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Ecaterina Patrascu

Cultural representations of trauma in postcolonialism and


post-communism
The article is intended as an interdisciplinary approach and a comparative
study of the aesthetic and ideological implications in representing cultural
trauma

in

postcolonial

and

post-communist

literatures.

The

general

objective of the article refers to the modality in which the representability of


trauma aligns to the dynamics of representability of the postcolonial and
post-communist vocabularies, under the circumstances of the problematic
of trauma having marked ideological and ethical implications. The proposed
idea is an extremely actual one and with a powerful impact on cultural
studies: the traumatic events represent a constant of contemporary society,
while their history is a long and controversial one as well. The terms of
postcolonialism and post-communism are already associated to some
functional theoretical vocabularies, and the traumatic reality belongs,
chronologically, to the reality covered by these vocabularies. The essential
question refers to the modality in which the representability of trauma can
be inscribed within the dynamics of representability associated with the
above mentioned vocabularies, under the circumstances of trauma having
significant

ideological

and

ethical

implications.

Equally

important

is

comparing the modalities in which the tension between trauma as


irrepresentable event and trauma as event that can be confronted and
narrated are reflected at the level of the literatures. Thirdly, the article
intends a comparative and systematic analysis of the formal innovations
with regard to representing collective and/or individual trauma in the works
that deal with the traumatic experience. Last but not least, a direction of
research

addresses

the

ethical

and

ideological

perspective,

namely

identifying the resistance of the text to the process of absorbing the


dominant discourses, as well as the analysis of the possible relations
between narrative innovation and ideology.
Postcolonial critics and theoreticians such as Kamran Aghaie, Jill Bennett,
Victoria Burrows, Sam Durrant, Rosanne Kennedy, David Lloyd and Rebecca
Saunders perceive colonization as collective trauma, therefore post-

colonialism a post-traumatic cultural formation. As a consequence, it is


necessary that the specificity of colonial traumas should be reconsidered, a
necessity reflected in the literary representation of trauma in relation to the
dominant Western discourse.
As to the post-communist literature (in Romania), the contribution of the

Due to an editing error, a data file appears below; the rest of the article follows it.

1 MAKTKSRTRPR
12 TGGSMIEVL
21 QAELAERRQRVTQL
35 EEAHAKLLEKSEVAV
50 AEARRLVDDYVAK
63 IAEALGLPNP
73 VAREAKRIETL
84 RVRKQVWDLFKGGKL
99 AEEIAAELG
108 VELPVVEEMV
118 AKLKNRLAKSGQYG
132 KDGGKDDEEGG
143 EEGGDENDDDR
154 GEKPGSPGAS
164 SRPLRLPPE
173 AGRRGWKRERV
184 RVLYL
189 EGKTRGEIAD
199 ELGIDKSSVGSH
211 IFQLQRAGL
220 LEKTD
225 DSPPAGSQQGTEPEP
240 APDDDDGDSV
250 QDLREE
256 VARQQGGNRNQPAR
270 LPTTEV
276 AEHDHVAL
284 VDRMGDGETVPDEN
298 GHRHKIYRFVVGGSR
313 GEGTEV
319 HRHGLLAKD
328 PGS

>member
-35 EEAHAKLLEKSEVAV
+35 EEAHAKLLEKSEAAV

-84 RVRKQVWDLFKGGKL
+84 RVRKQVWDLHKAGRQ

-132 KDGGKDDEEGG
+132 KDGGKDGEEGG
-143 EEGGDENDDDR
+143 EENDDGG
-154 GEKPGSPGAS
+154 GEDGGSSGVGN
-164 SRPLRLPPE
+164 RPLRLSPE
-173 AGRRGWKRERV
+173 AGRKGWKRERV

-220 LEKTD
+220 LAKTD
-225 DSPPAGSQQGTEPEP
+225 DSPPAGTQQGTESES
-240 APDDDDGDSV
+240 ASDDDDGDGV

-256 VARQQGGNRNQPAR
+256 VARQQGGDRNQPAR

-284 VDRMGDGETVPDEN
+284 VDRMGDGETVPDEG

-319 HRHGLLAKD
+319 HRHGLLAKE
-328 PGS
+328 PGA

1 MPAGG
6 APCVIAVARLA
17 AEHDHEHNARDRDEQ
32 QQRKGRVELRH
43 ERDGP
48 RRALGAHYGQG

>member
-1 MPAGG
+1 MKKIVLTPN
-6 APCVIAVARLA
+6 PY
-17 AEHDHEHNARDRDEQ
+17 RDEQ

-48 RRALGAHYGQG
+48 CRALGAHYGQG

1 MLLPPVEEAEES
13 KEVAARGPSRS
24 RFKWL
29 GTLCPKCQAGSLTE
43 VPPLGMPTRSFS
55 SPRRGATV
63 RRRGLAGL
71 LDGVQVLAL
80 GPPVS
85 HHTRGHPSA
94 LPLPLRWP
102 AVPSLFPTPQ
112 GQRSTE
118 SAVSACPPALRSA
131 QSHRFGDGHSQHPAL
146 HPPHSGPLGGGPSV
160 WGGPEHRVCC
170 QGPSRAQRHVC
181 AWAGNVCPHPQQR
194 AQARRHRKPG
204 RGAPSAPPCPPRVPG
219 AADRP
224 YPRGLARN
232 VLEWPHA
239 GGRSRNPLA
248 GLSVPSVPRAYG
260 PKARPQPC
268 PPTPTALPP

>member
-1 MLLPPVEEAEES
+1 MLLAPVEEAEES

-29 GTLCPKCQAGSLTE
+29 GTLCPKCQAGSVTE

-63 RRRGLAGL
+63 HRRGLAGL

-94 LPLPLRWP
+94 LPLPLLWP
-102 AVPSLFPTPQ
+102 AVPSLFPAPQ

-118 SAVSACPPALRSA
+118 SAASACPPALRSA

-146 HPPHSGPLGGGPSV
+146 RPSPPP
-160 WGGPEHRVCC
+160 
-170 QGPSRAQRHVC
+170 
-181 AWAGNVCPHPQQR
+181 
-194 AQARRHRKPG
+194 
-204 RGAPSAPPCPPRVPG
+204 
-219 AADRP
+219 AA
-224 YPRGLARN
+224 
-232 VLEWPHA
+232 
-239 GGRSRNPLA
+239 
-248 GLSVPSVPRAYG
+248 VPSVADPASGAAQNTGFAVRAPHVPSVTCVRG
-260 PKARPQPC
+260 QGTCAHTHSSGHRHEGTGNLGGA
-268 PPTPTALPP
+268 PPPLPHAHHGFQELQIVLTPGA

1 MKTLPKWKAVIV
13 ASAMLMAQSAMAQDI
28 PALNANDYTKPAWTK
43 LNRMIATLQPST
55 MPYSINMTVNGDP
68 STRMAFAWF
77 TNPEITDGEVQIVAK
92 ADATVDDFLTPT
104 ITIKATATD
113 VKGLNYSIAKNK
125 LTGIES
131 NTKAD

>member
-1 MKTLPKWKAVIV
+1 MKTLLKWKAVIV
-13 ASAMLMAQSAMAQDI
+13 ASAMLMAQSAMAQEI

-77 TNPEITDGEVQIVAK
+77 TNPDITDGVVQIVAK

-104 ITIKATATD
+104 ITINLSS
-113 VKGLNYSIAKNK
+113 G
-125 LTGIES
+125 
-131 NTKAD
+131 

article consists in its alignment to the international discourse and
problematic of literatures in which the historical terror modifies the artistic
space significantly. The theoretic vocabulary of post-colonialism can offer
the essential terms for developing a proper one in the post-communist
trauma literature: hegemonic discourse totalitarian discourse, Apartheid
concentration camp, center periphery, History histories, ideological
discourse private discourse.
The question whether postcolonial theory is relevant in discussing the postcommunist experience represents a vivid debate in the East-European
academic world. New nations having appeared or the Soviet influence
having been eliminated - both represented a change of direction for the
postcolonial studies as well (Moraru 2005: 87). A more homogenizing
attitude includes the phenomenon of post-communism under the larger
umbrella of post-colonialism (David Chioni-Moore 2001). Benita Perry
(2004: 124) brings the two terms under the sign of historical transition
and of a similar discursive attitude. An older argument, yet still functional
and representing an alternative to the homogenizing attitude of the two
phenomena, is that Eastern Europe has never suffered the exploitation and
the colonial racism typical for the colonies in South Asia or Africa. (Maria
Todorova 2000)
A compromising way between an attitude of (over)homogeneity and the
other of (hyper)localism is suggested by Adrian Otoiu, in An Exercise in
Fictional Liminality: the Postcolonial, the Postcommunist, and Romanias
Threshold Generation (2003, pp. 87-105). For Otoiu it is obvious that, in
historical, economic and societal terms, the colonial experience and the
communist experiment have distinct profiles that cannot overlap; similarly,
the ideologies that found them. Despite this, however, different historical
forces can produce similar effects.

The representation of trauma in the post-communist literature is associated


with the representation of an intermediate spatiality and temporality,
associated with the identitary ambiguity. The concept of liminality,
discussed by Arnold van Gennep (1960), Victor Turner (1969), Homi
Bhabha (1994), Mihai Spriosu (1996) designates ambiguity, applicable to
the contact zones between two cultures or various moments of the same
culture, therefore to the Eastern European space and the post-communist
trauma literature.
At the level of the literary reception, typically postcolonial notions such as:
dilemmatic, fragmentarity, hybridity become common terms of the postcommunist traumatic discourse. The literature of the writers situated
between two social and cultural paradigms abounds in hybrid identities,
hybridized intermediary spaces, social ambiguity, double language. Internal
or physical limits, real or imaginary ones constitute traumatic instances, the
analysis of their modalities of representation involving special attention paid
to the historical, social and ideological space.
Therefore, the article sets to identify the similarities and differences as to
the modalities of representing trauma in the postcolonial and postcommunist spaces, in the context of perceiving the traumatic phenomenon
as a social and ideological construct.